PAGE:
Almost 30 years ago, I was national editor of the Detroit News, which was then the largest-circulation paper in Michigan.
The newspaper was then locked in a competitive struggle with the Detroit Free Press, and each was trying to put the other out of business. They had the novel idea that not only low prices but high quality was the way to win, and they did a lot of excellent journalism.
Back then, in the days before the World Wide Web, both newspapers sold well over 600,000 copies every day. On Sundays, their combined circulation was more than a million and a half. You could subscribe to either paper anywhere in the state.
A new poll done by EPIC-MRA for the Detroit Free Press and WXYZ-TV indicates that same-sex marriage has lost support in Michigan.
In 2013, the poll indicated that 51% supported same-sex marriage, and 41% said they opposed.
If it were put to a vote now, however, the poll found that only 47% would vote yes and 46% would vote no. The other 7% were either undecided, or refused to say. (The poll had a margin of error of +/- 4%.)
You can see the results from EPIC-MRA here (see question 26).
A new chapter has begun in the long history of Detroit's Belle Isle, which is transitioning to become Michigan's 102nd state park.
The full change takes place today, as state park officials assume control of the park under the lease imposed by Detroit's emergency manager, Kevyn Orr. The move should save the city between $4 and $5 million a year.
Starting today, motorists will need an $11 state recreation passport to enter the park.
Detroit Free Press editorial editor Stephen Henderson joins us today to talk about what we can expect for the future of Belle Isle and the city of Detroit.
Last weekend, when I was going to the North American International Auto Show, I walked by the Detroit News building.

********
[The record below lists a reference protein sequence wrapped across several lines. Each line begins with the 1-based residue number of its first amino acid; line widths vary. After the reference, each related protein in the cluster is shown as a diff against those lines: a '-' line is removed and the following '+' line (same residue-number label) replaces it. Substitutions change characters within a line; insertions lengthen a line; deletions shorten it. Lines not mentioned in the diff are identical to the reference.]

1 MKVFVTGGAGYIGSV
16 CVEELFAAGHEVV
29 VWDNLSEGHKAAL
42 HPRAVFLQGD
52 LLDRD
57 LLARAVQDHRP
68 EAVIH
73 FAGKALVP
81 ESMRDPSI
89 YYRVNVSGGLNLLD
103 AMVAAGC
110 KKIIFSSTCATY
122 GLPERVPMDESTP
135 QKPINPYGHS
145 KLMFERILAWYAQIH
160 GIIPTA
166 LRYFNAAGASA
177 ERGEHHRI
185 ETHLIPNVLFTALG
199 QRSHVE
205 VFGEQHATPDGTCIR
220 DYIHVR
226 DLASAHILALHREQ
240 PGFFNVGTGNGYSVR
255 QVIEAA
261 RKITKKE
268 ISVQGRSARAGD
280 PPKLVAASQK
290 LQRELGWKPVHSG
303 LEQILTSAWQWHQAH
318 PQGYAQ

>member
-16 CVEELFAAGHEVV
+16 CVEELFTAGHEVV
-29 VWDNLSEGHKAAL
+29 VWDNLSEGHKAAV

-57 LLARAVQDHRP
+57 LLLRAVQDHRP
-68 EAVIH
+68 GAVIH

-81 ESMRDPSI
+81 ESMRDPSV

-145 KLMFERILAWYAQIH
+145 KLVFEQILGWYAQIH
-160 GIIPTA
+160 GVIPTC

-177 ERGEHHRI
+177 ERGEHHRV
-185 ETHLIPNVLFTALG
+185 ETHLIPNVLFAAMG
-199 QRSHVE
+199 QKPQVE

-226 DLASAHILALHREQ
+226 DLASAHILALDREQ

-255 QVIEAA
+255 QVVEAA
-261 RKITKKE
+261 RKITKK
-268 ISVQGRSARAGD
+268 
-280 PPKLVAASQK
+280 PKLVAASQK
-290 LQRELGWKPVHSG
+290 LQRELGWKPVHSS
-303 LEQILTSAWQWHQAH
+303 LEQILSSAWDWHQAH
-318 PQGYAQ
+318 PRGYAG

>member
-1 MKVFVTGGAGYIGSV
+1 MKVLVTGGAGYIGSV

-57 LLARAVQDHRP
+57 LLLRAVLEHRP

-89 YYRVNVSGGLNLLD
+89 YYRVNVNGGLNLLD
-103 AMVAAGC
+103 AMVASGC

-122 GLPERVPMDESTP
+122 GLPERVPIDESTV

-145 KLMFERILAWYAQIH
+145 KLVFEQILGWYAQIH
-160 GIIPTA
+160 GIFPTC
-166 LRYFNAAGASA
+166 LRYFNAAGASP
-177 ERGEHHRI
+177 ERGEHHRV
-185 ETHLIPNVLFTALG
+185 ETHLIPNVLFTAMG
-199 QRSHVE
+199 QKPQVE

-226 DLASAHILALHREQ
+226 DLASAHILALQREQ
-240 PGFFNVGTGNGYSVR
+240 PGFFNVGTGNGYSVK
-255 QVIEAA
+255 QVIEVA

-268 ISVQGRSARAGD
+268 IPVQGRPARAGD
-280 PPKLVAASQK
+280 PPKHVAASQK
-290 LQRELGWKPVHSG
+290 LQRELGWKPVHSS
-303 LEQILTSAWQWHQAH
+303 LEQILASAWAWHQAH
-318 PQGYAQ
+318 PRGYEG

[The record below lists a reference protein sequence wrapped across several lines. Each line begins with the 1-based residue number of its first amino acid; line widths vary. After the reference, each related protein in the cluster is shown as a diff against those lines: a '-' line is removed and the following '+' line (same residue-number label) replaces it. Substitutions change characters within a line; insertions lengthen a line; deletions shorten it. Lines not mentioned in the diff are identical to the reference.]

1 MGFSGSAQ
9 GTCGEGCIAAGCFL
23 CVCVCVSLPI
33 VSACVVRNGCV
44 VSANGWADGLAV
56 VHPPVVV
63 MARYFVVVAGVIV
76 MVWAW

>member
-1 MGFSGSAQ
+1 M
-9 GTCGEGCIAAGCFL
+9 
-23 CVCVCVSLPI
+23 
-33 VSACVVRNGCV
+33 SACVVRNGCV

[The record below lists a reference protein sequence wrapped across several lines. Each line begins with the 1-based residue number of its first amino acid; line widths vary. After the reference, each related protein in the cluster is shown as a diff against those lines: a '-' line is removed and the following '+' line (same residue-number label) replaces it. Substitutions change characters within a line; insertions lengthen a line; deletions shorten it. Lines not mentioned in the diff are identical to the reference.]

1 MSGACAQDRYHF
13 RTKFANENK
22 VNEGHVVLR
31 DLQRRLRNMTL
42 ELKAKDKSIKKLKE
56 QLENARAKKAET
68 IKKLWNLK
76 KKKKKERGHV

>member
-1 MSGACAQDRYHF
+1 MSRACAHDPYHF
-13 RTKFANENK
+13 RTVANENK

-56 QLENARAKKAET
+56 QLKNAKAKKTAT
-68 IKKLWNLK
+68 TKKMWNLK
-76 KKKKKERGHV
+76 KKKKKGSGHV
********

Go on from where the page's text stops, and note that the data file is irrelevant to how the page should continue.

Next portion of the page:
It is an impressive structure, designed by legendary architect Albert Kahn nearly a century ago. Carved along the top are inspirational sayings about the role of the press in a Democratic society. The News moved into that building in 1917, as the United States was moving into World War I.
Since then, presidents and would-be presidents have gone there to be interviewed, as has virtually every celebrity the nation has known. Some of the nation’s greatest journalists have worked in that building, where the editors ran the place from magnificent paneled offices and one of the world’s most beautiful newspaper libraries. In the years before radio, they set up billboards outside and crowds gathered to read the World Series scores and news bulletins.
Graduating from college brings with it many things - four years of academic achievement, a degree, and for some... substantial financial debt.
Continuing our student debt conversation we spoke today with Detroit Free Press financial columnist Susan Tompor. Pam Fowler, Executive Director of Financial Aid at the University of Michigan, also joing us.
According to Tompor, one of the primary reasons students fall so deeply into debt is their failure to record the money they borrow.
Allan Lengel writes for Deadline Detroit, "the recent exodus is unprecedented in size for local media outlets, and it has shaken the staff and left the top management searching for talent to fill a few of the positions."